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sounds like a great deal. Be careful though as if it not seasoned wood it could clog your chimney.

Trying to enjoy life as it is

http://www.letertregites.com

Mon 14-Nov-11
9:56 pm
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irist
Cornwall UK

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Thanks for the warning.  However, we have been burning this type of wood for about 15 years with no mishaps.  We sweep the chimney about every 6 months to ensure it is kept free of soot.  The only drawback is the amount of nails that need picking out of the ash and the time it takes to cut and stack the wood but these are small prices to pay for free heating and hot water.

 

We have had to have a new woodburner this year as the integral boiler in our old Villager stove sprang a leak back in the summer.  We have had a new Stratford ecoboiler stove installed and the glass stays amazingly clean compared with the old Villager.  Like others, in the past, I had to use ovencleaner, Jif, etc  to remove the deposits on the glass.  The new stove has better selfcleaning airflow over the glass.  It does get slightly dirty as the fire dies down at night but the deposit is easily removed with scrunched up newspaper or one of the green scourers (dry) normally used to clean saucepans etc when washing up.

Tue 15-Nov-11
9:59 am
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Aly
Normandy France

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I have a new villager in the lounge and that is fine with scrap wood that we have in abundance in the barns. It is I agree a pain picking out all the nails but worth it. The fire also keeps itself clean with the airwash system. My Esse is a different matter and only likes good seasoned wood, trial and error has taught us! It is all a steep learning curve!

Trying to enjoy life as it is

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Tue 15-Nov-11
10:54 am
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ep
Bulgaria

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Aly said:

It is I agree a pain picking out all the nails but worth it. 

Are you supposed to remove the nails?  I have just had an old roof made into logs and I haven't bothered so far...they come out with the ashes....eeekeeek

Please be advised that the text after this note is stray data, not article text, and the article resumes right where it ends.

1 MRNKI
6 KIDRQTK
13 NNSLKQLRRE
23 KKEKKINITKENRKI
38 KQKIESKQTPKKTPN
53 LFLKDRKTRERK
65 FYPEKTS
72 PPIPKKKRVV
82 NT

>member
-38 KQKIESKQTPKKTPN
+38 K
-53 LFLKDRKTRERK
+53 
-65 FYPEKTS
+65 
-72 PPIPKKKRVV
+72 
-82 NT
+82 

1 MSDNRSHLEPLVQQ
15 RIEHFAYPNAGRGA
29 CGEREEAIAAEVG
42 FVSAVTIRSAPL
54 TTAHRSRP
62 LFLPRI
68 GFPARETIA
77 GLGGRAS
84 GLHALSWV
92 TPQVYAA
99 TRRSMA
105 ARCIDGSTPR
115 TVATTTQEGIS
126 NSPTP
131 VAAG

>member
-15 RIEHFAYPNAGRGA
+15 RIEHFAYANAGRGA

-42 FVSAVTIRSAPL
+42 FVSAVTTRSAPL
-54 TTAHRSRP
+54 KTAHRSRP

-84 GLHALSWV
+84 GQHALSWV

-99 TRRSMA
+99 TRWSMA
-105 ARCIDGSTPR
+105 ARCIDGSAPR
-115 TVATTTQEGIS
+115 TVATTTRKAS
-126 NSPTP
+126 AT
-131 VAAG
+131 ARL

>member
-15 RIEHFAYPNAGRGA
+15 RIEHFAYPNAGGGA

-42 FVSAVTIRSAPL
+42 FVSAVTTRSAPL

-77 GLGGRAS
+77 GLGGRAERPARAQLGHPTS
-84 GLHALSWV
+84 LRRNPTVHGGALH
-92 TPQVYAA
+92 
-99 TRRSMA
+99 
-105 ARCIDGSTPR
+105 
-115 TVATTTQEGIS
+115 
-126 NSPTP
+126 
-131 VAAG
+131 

Who lives long sees much : The diary of my life in Bulgaria

Tue 15-Nov-11
11:02 am
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seth
lincolnshire fens

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ep said:

Aly said:

It is I agree a pain picking out all the nails but worth it. 

Are you supposed to remove the nails?  I have just had an old roof made into logs and I haven't bothered so far...they come out with the ashes....eeekeeek

It's to keep OH"s from being lazy - nail picking = MANicure big_laugh

'Hob Brite " as used on modern cookers cleans the glass well !

Seed catalogues are responsible for more unfulfilled fantasies than the web and playboy combined . (after Michael Perry)

Tue 15-Nov-11
11:10 am
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ep
Bulgaria

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seth said:

It's to keep OH"s from being lazy - nail picking = MANicure big_laugh

 

Oh....should have known Seth.....big_laughbig_laugh

Who lives long sees much : The diary of my life in Bulgaria

Tue 15-Nov-11
11:47 am
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Aly
Normandy France

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sorry should have said....it's a pain picking hot nails out of the ashes! Also fun with the chain saw/table saw trying to avoid them when cutting them up

Trying to enjoy life as it is

http://www.letertregites.com